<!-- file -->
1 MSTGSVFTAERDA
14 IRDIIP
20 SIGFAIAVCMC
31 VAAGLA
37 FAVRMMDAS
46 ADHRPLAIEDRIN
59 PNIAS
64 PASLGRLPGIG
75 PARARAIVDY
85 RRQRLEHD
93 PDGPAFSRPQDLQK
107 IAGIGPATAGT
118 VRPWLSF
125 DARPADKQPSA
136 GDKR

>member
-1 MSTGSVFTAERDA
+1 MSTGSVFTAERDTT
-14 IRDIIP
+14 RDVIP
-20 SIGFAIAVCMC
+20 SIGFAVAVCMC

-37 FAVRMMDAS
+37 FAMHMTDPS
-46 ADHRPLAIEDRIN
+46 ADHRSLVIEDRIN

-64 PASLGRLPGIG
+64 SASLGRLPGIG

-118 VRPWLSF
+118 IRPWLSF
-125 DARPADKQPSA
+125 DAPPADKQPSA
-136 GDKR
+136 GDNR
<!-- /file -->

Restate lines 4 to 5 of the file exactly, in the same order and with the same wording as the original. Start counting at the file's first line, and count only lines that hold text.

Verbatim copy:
31 VAAGLA
37 FAVRMMDAS